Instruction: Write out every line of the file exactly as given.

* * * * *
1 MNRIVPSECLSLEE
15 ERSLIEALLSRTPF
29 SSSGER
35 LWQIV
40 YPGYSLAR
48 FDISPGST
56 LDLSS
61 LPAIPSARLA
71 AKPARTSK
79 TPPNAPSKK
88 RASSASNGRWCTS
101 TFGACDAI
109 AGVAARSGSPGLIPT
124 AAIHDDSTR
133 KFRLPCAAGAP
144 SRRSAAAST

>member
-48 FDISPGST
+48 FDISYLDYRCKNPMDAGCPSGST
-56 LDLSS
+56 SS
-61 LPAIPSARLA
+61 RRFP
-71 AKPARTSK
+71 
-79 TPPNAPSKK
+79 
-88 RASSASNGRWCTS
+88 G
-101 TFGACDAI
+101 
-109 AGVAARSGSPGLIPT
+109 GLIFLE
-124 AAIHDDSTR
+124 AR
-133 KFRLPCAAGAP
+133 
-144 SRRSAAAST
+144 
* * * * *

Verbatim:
1 MNRIVPSECLSLEE
15 ERSLIEALLSRTPF
29 SSSGER
35 LWQIV
40 YPGYSLAR
48 FDISPGST
56 LDLSS
61 LPAIPSARLA
71 AKPARTSK
79 TPPNAPSKK
88 RASSASNGRWCTS
101 TFGACDAI
109 AGVAARSGSPGLIPT
124 AAIHDDSTR
133 KFRLPCAAGAP
144 SRRSAAAST

>member
-48 FDISPGST
+48 FDISYLDYRCKNPMDAGCPSGST
-56 LDLSS
+56 SS
-61 LPAIPSARLA
+61 RRFP
-71 AKPARTSK
+71 
-79 TPPNAPSKK
+79 
-88 RASSASNGRWCTS
+88 G
-101 TFGACDAI
+101 
-109 AGVAARSGSPGLIPT
+109 GLIFLE
-124 AAIHDDSTR
+124 AR
-133 KFRLPCAAGAP
+133 
-144 SRRSAAAST
+144 